To complement its virtual reality efforts, AT&T is also launching an ad campaign built around jarring 30-second TV commercials, one of which is shown here (and above), as well as a longer form video piece that will be shared through digital channels. With a compelling narrative and the use of slow-motion cinematography, viewers meet a mother and daughter in a car whose lives are altered when mom as the driver makes an unsafe choice with her phone. The ads were created by BBDO.

 

The commercials are disturbing in the same way that some of the harshest anti-tobacco ads are; the purpose, of course, is to raise awareness and stress the potential gravity of the situation.

There have been other impactful ads. In 2014, unsuspecting movie goers in a Hong Kong theater were watching an anti-texting and driving Volkswagen advertisement on the screen when their phones were made to ring. A second or so after audience members looked down at their phones, the car in the ad on the screen suddenly crashed.

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Adolescents uncertain about risks of marijuana, e-cigarettes, study finds…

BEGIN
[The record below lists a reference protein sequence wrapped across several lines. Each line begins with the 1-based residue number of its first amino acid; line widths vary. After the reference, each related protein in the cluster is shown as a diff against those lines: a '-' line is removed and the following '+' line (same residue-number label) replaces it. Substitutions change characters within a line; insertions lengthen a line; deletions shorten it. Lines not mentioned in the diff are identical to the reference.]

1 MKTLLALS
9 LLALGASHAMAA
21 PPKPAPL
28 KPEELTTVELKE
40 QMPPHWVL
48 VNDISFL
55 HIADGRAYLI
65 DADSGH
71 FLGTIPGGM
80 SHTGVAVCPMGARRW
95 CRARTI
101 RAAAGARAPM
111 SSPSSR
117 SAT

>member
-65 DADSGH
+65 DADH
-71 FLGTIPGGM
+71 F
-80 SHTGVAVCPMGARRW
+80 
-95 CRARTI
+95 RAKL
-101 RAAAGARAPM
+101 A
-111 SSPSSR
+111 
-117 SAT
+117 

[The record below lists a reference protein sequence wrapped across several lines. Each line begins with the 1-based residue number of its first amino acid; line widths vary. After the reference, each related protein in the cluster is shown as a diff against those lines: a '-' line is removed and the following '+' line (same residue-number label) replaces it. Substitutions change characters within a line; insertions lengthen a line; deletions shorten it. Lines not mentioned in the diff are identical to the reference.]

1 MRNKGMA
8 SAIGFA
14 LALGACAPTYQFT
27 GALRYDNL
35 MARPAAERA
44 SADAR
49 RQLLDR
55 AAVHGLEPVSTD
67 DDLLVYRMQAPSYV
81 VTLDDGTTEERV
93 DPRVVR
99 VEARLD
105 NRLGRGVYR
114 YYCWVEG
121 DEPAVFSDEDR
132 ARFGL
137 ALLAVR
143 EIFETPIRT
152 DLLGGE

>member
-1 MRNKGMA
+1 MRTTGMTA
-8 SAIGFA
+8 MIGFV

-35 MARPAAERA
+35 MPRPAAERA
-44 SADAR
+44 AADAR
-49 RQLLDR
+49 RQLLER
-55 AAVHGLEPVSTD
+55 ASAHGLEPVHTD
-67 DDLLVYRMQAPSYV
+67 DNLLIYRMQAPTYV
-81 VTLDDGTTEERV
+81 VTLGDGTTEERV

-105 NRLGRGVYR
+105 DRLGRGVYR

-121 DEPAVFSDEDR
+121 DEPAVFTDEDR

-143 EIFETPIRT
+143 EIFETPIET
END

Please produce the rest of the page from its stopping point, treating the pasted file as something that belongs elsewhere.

As posted on MedicalXpress, June 2015

Teenagers are very familiar with the risks of smoking cigarettes, but are much less sure whether marijuana or e-cigarettes are harmful, according to a new study by researchers at the Stanford University School of Medicine.

While adolescents get clear messages from their families, teachers, peers and the media about the harms of , they receive conflicting or sparse information about the harms of  and e-cigarettes, the study showed.

The findings will be published online June 23 in the Journal of Adolescent Health.

“Kids were really good at describing the harmful things that happen with cigarette , but when we asked about other products, there was a lot of confusion,” said the study’s lead author, Maria Roditis, PhD, a postdoctoral scholar in .

“We’re good at delivering messaging that cigarettes are harmful, but we need to do a better job with other products that teens may smoke,” added Bonnie Halpern-Felsher, PhD, professor of pediatrics in adolescent medicine and the study’s senior author. “We don’t want the message kids get to be ‘cigarettes are bad, so everything else might be OK.’”

Tripling of e-cigarette use

Halpern-Felsher and Roditis compared teens’ knowledge of cigarettes, e-cigarettes and marijuana because they heard from teachers, parents and youth that anti-smoking efforts needed to address more than just conventional cigarettes. The need is borne out by other research: A recent study from the Centers for Disease Control shows that middle- and high-school ‘ use of e-cigarettes tripled from 2013 to 2014, eclipsing conventional cigarettes as the most common tobacco product in this age group.